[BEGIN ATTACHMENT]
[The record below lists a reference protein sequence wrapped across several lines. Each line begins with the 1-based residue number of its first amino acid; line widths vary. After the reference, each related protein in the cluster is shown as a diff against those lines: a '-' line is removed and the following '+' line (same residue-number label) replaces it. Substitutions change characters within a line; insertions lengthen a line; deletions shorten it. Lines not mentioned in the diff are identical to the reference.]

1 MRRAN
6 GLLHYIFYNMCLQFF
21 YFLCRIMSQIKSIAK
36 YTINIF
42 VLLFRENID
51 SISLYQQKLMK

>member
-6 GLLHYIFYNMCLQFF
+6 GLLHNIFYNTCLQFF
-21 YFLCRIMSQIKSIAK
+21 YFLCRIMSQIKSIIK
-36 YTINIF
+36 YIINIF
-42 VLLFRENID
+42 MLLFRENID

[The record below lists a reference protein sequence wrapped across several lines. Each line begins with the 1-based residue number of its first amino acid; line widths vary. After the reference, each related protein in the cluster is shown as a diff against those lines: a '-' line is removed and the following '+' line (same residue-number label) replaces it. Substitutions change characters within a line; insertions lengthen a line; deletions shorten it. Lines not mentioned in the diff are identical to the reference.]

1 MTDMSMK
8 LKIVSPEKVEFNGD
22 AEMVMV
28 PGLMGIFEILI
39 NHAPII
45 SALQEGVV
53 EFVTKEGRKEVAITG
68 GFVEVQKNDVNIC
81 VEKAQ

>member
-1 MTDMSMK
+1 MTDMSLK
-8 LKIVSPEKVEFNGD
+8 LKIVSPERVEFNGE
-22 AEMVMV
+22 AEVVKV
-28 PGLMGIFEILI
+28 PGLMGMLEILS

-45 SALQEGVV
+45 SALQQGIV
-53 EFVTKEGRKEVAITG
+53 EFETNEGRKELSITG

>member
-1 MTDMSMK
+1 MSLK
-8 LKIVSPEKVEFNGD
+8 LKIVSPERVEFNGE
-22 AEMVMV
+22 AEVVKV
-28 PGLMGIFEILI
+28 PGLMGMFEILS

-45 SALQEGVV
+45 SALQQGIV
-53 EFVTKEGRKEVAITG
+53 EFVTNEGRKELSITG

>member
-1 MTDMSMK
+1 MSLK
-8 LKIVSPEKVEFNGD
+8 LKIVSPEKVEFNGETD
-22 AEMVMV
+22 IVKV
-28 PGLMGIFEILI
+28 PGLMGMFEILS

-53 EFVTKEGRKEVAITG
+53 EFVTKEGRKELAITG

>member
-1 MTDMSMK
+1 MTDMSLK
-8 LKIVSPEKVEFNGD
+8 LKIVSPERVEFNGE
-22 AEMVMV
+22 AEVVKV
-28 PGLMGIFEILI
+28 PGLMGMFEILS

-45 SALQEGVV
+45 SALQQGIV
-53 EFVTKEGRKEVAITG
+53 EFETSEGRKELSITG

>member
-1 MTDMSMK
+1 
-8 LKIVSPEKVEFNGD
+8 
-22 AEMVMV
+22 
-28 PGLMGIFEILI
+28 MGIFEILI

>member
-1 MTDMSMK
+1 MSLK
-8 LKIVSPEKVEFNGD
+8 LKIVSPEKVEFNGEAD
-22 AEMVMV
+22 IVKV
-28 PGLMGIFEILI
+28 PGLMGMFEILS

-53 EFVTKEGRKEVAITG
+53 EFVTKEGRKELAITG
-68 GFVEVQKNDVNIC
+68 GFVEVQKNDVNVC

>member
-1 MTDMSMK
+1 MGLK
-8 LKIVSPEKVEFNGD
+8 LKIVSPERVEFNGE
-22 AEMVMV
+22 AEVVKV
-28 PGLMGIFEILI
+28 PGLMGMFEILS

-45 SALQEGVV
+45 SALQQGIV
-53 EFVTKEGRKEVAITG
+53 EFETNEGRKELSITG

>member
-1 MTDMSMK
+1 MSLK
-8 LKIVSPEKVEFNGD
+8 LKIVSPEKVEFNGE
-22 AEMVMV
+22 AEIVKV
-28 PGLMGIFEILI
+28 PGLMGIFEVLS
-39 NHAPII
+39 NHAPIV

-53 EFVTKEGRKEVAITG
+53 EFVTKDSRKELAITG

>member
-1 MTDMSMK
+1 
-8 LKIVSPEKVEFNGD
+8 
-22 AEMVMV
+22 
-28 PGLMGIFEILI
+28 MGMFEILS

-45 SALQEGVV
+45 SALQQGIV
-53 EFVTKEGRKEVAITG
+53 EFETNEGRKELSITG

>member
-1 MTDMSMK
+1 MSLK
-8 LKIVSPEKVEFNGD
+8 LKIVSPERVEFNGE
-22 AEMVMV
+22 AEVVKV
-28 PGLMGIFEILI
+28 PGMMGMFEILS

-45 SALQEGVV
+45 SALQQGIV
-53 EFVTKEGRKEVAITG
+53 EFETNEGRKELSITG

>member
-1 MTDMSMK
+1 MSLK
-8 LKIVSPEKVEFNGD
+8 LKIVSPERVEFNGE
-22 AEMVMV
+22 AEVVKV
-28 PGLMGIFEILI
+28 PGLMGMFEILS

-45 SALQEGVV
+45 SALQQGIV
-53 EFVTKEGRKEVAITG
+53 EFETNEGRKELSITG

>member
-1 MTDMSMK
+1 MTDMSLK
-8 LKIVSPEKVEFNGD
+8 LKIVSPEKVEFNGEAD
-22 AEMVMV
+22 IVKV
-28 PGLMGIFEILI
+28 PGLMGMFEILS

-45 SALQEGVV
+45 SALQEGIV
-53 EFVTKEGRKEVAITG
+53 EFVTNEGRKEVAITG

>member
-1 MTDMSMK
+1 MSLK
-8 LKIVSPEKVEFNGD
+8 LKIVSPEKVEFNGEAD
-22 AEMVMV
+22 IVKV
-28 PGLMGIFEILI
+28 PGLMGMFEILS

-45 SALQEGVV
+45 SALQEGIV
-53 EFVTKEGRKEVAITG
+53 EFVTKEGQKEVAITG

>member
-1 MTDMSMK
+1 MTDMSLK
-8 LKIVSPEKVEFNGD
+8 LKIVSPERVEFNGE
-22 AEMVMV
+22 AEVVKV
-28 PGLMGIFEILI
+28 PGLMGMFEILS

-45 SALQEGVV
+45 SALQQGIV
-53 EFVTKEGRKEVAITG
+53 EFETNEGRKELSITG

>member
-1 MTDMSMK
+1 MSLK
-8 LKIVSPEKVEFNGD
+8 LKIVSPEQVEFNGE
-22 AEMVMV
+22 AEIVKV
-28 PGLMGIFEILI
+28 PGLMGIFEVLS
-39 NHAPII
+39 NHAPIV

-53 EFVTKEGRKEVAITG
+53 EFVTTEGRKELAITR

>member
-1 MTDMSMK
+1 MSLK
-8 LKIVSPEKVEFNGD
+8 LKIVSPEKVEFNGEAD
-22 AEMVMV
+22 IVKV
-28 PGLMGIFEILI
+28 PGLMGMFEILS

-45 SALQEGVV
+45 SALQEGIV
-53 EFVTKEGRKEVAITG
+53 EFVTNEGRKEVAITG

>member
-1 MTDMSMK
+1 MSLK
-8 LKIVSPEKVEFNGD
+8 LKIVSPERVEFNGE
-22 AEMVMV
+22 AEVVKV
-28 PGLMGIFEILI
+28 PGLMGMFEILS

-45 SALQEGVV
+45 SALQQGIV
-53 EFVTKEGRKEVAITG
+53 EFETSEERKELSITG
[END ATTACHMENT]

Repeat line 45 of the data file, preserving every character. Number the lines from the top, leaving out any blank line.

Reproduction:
-22 AEMVMV